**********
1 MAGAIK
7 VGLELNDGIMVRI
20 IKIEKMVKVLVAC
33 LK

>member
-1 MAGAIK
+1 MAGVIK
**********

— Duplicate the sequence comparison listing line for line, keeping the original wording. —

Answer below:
1 MAGAIK
7 VGLELNDGIMVRI
20 IKIEKMVKVLVAC
33 LK

>member
-1 MAGAIK
+1 MAGVIK